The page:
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Pampas Grass (Cortaderia selloana), Coastal Path

Diputación de Málaga
Hierba de la Pampa (Cortaderia selloana) 1

Pampas Grass (Cortaderia selloana), Coastal Path

Flowers Fruits
Plant Life > Trees, Bushes and Herbaceous Plants


This species belongs to the gramineous family of plants. It is an ornamental perennial plant that lasts more than one year and it resprouts every spring from its roots. They present dense sheats of long linear leaves with serrulate sharp margins. Leaves are usually green, although there are varieties which are whitish or yellowish. It blossoms at the end of summer and beginning of autumn. The flowers emerge from the groups of leaves, forming large plumose long panickles at the top. They are silky, white or rose, depending on the type, and more attractive in female plants. These clusters of flowers can be up to 3 m high.


As their name suggests, these plants comes from Argentinian pampas. They can live on any kind of soil and place, but they cannot live in very wet or humid places, as their roots can rot.
As for other kinds of environment, they can live in any habitat; under the sun or in partial shade, but they cannot stand frost.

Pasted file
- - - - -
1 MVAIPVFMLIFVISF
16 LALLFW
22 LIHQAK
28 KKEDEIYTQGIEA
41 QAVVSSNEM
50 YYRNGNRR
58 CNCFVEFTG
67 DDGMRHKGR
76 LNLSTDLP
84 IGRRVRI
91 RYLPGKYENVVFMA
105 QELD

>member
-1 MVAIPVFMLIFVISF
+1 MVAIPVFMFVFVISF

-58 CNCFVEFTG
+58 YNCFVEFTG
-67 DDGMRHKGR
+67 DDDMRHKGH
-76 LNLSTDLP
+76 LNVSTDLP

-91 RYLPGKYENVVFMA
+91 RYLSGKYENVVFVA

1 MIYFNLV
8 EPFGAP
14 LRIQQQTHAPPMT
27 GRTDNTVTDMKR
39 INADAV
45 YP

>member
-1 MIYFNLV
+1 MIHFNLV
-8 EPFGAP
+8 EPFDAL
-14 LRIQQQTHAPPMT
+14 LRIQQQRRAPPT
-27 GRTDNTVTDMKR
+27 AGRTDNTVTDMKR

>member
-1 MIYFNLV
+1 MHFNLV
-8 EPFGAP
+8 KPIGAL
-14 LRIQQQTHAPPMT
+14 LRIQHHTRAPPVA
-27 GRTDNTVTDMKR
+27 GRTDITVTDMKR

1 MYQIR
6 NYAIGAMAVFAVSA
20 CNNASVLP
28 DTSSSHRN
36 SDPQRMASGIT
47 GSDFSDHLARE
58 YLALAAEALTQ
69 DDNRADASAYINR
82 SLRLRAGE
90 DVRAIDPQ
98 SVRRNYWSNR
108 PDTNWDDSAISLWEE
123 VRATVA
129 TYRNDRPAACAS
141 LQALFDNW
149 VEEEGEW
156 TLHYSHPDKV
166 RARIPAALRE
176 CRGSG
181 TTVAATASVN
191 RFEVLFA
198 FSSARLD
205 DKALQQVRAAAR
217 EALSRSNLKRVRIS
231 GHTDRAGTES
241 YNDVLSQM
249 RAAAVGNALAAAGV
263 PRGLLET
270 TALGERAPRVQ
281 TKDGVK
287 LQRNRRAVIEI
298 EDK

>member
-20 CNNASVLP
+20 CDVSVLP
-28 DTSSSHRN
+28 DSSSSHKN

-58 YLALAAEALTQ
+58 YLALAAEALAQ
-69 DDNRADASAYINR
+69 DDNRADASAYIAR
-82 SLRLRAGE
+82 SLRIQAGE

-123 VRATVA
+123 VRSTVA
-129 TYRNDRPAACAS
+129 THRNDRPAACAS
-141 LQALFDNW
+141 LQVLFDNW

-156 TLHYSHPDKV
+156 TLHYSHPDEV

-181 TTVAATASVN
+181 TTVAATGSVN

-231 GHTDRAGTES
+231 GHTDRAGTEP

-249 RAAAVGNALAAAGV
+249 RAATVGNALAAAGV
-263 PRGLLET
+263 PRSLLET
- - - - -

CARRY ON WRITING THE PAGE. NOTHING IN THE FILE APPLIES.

This species adapts easily to the environment, as it grows in a wide range of surroundings and climates. These plants are very prolific that reproduces by seeds. Each plant can produce more than one million seeds during its life. In some places like California, Hawaii or the north and west of the Iberian Peninsula, these plants are invasive. In Spain, except on the Canary Islands, New Zealand and South Africa, it is forbidden to sell them and dissemination for these reasons. If the species is burnt, it can still resprout.


As this species is common in gardening due to its size and spectacular inflorescence, it is likely to be seen in hotel gardens, building complexes and parks all over the coast of Málaga, above all, on the western coasts which is rather developed. They can also be seen in natural surroundings.


This species was introduced to Spain in the 1940s, after the war, when there was lack of food so cereals had to be imported from Argentina. It seems that Pampas grass’s seeds were mixed with grains. The species was registered in the 1950s close to the Puerto de Santander. Lately, it has been used for landscaping, and its plumose spikelets are used as decorations with dry flowers. They are sometimes coloured, and they are cut while young and dried upside-down.


This is a big plant with long plumose spikelets, so it can be easily confused with any other species from the same group, but when it is young with no inflorescence, it can be confused with marram grass, above all, on the beaches close to gardens. It can be easily identified if you touch the cutting margins of its leaves to check if they are sharp.

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